When the earthquake struck Haiti on Tuesday, January 12, Olgan was working at the Holiday Inn and Soline was at The Church of Jesus Christ of Latter-day Saints Centrale chapel meeting with the bishop about a new church calling.  Both parents were unharmed and went to check on their three children at home who where staying with a caretaker.  They found their three-story apartment complex had collapsed.
“We thought our children had died,” remembered Olgan.  “I kept praying to Heavenly Father to help us find our children.”
It took ten hours to dig their children out of the rubble.  Their oldest son, Gancci, was singing primary songs that could be heard by rescue workers trying to dig him out.  The Saintelus children and caretaker were the only survivors found in the collapsed building.
Gancci had the most serious injuries and needed medical attention right away.  Olgan left his wife and two children at the church building and went searching for help for his son.
“I went to the hospital but they told me to wait outside,” Olgan recalled. “Many people were waiting to be helped.”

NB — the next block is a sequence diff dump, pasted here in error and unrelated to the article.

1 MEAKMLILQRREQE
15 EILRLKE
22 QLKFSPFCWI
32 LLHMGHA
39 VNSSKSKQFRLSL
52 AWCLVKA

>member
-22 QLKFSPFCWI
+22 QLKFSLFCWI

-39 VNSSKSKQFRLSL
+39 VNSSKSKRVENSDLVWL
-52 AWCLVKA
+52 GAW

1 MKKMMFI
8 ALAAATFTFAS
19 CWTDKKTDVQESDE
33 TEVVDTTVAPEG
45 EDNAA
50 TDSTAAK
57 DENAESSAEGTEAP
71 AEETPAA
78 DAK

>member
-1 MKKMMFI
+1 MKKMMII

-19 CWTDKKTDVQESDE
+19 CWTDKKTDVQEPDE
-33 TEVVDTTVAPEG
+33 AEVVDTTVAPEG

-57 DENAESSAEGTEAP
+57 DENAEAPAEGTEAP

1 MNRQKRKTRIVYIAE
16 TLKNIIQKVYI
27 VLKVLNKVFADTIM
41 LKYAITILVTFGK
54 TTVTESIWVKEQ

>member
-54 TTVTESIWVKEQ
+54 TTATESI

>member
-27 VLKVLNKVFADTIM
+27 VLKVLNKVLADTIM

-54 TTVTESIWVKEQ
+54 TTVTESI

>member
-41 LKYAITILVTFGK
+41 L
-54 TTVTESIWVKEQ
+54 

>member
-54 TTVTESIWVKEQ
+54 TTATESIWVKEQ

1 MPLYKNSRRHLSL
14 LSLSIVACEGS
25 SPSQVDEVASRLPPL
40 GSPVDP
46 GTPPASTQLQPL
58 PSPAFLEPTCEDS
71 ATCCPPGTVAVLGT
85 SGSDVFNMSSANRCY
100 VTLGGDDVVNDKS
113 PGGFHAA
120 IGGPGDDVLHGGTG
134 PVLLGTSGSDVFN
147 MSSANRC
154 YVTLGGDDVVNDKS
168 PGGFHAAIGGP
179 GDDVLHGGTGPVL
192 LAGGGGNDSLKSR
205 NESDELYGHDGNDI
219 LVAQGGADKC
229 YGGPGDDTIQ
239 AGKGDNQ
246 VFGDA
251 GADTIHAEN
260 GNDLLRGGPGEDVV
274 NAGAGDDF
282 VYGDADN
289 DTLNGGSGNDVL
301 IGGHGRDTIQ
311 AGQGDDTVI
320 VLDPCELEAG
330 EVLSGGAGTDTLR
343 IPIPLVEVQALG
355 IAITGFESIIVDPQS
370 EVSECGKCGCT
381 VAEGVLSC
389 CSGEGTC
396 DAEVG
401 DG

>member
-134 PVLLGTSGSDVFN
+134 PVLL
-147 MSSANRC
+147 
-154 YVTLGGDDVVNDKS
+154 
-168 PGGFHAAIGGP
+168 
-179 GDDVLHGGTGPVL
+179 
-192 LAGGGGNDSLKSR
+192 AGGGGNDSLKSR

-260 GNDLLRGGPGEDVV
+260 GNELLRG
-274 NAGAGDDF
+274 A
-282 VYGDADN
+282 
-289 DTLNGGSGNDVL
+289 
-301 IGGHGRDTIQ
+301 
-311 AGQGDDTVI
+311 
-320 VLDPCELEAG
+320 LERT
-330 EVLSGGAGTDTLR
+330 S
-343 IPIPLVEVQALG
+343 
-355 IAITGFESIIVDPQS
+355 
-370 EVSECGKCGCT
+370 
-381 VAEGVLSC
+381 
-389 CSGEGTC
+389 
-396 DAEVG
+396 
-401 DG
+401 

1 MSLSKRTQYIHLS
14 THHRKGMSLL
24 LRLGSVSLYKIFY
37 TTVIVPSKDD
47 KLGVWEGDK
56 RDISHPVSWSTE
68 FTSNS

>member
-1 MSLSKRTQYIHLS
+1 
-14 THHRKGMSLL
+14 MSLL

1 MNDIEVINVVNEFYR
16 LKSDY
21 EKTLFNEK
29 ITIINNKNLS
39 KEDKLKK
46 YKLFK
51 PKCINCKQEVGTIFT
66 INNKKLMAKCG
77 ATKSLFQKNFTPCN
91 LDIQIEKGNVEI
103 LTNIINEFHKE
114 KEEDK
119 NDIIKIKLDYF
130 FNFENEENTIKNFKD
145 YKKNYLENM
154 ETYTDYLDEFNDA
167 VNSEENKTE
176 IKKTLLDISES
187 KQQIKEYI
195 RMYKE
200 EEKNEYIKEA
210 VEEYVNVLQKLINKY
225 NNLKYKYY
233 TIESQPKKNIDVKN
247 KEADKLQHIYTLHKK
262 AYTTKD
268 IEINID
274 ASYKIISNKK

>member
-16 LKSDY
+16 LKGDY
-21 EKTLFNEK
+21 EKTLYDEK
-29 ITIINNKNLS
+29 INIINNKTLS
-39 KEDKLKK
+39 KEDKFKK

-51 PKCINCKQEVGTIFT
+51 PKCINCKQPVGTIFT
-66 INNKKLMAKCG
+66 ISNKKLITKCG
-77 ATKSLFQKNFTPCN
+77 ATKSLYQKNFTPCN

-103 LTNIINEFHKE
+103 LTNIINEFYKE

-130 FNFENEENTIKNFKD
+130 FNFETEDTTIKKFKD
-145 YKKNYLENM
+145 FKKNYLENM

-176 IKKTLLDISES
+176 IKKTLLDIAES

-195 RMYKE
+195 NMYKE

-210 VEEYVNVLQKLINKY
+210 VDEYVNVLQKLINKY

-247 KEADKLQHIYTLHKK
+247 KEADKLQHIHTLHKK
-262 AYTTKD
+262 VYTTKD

Olgan decided to take his son to his workplace at the Holiday Inn.  He pleaded with people he met in the hallways of the hotel to help him.
“I kept praying for someone to help my son,” Olgan said.
After another twelve hours passed by, he met Mark Eisaman, a former EMT from South Florida who had come on his own to Haiti to help.  Eisaman enlisted the help from a British search and rescue team and got Olgan and Gancci on a flight to Miami.
In Miami, Gancci’s right arm had to be amputated, but his life was saved.  Eisaman stayed by Olgan’s side and once Gancci started to recover, Eisaman made it his mission to go back and get the rest of the Saintelus family out of Haiti.  He said he didn’t want the family to be separated after this disaster.
“I went in there [Haiti] and got the family out,” said Eisaman, who didn’t want to disclose details about the trip.
The Saintelus family reunion was joyful despite all they had been through.  They are worried about their extended family and friends in Haiti but believe their faith will help them endure.  Church members of their new ward and stake in Miami have come by to welcome them and have brought in clothes, food, toys, diapers and other needed supplies to the family who are staying temporarily in a facility close to the hospital. 
“I’m so grateful to my church,” said Olgan with tears in his eyes. 
Olgan and Soline have been LDS members for over 10 years now.  They both have served missions in Haiti and are temple workers.  Although they can’t predict what the future will bring, they are happy that their family is together alive and safe.